[6:44] 3D art
Another thing that’s very popular is 3D art. I’m not just talking about sculptural wall art, but I’m talking about unexpected 3D moments. In a teen’s or a kid’s room, having butterflies that seem to fly off the wall versus just a picture would be a trendy feature. You might use stick-on butterflies whose wings extend from the wall. I’m also seeing a lot of decals with that 3D surface that makes it look like rock with geometric detailing.
If you look at places like Overstock, a lot of acoustic tiles have a carving that makes them look like 3D art versus just acoustic panels. Am I into it? I don’t know. With all trends, I’m a little dubious. I like to start with a foundation that’s timeless, and add these pieces knowing that I’m probably going to swap them out in a few months or a few years. Years would be a long shelf life for any of the trends I’m speaking about today – besides the beige.
[8:09] Benjamin Moore’s color of the year
Benjamin Moore has come out with its color of the year, which is October Mist. It’s kind of a warm sage. A lot of times you’ll find silvery sages like Gray Cashmere, my favorite green at Benjamin Moore. That definitely has a cool undertone. October Mist, while light in color, definitely has a bit more yellow. So, it’s still a sage in that it’s not super perky. I could definitely see it being pretty versatile, but also of the moment – unlike, say, a G and Teal, which I think I could go back to time and time again. This one, I think, is going to have its moment and be gone at the end of the year.
[8:51] Pantone’s color of the year
Pantone also releases a color of the year. Their color is Very Peri. It is a very vibrant periwinkle and it’s very saturated. When I typically think of periwinkle, I think of almost a pastel. This is an intense, bright hue. I am not a fan. You are not going to find anything to match this color. So, good for Pantone. I don’t know how they come up with these things. They just reach in a “button bag” for those of you familiar with Project Runway. They pull something out and call it the color of the year. I mean, I like that we’re coming out of a pandemic and we’re choosing brights versus the more subdued sages of Benjamin Moore. I like the idea that we’re optimistic and getting ready to party, but this is not a good color. This is not a color that’s easy to work with. So I don’t suggest you go out seeking things in Very Peri, which is bright periwinkle.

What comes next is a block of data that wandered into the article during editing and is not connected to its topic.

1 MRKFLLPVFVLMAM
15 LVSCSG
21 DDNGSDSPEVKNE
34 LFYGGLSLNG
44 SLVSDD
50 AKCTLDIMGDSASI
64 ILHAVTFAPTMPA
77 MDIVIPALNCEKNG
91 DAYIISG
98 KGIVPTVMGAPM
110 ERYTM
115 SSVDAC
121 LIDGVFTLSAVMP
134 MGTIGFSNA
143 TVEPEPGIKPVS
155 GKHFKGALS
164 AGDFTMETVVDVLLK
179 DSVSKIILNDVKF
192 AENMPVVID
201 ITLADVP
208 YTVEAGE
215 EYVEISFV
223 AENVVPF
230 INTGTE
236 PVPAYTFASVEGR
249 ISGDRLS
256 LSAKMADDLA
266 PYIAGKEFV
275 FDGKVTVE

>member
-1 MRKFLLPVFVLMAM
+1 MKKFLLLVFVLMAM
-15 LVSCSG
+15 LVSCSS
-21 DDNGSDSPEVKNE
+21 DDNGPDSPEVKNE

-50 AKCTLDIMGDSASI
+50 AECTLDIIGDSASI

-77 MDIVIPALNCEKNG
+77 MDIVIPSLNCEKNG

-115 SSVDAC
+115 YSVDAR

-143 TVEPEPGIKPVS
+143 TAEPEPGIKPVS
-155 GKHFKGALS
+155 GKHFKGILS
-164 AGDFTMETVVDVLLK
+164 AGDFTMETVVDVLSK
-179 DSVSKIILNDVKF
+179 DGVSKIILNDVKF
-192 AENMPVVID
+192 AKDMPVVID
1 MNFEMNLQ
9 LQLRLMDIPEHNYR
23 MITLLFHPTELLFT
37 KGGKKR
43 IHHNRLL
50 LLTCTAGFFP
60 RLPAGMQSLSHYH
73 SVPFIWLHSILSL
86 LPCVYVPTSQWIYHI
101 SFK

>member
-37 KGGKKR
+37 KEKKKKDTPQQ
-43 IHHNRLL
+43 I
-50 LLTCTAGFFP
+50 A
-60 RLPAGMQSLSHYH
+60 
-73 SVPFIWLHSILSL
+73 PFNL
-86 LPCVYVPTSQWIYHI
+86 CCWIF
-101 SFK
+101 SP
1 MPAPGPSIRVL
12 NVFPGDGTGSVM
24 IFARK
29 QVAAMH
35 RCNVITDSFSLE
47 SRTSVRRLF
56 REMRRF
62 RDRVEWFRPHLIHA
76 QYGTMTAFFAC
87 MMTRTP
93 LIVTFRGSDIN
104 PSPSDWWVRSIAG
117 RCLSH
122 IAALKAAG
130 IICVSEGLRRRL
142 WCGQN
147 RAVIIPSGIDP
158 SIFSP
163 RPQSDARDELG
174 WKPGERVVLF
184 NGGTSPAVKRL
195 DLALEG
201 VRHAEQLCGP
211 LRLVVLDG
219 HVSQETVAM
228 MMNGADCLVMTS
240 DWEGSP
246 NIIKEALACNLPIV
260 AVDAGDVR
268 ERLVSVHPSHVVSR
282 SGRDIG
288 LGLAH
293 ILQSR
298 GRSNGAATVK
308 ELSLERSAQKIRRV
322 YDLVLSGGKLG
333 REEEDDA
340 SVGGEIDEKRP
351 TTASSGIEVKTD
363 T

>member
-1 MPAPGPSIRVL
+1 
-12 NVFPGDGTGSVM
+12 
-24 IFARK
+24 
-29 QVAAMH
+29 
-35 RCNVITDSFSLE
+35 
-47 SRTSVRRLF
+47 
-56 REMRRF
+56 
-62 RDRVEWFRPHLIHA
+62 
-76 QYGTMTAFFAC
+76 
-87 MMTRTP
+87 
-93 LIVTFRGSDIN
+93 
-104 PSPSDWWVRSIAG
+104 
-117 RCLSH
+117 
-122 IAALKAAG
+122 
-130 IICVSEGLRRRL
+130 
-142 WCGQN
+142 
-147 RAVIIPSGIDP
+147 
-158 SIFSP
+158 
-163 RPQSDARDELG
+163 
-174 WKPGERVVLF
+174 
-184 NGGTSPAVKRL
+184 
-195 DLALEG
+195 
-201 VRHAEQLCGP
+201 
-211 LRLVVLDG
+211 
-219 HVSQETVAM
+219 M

[9:50] Canopy beds
Another thing that people say we’re going to be seeing a lot of are canopy beds. Cozy is all the rage, and certainly there is nothing cozier than a canopy bed. You feel enveloped while you’re sleeping, and it feels like a little tent or nest. Canopy beds are somewhat timeless, but my clients haven’t been asking for them in nearly a decade. Now I see people gravitating more toward that. Heck, I’m moving soon and a canopy bed sounds pretty fun!
My predictions for what will be out in 2022:
[11:31] Gray washed wood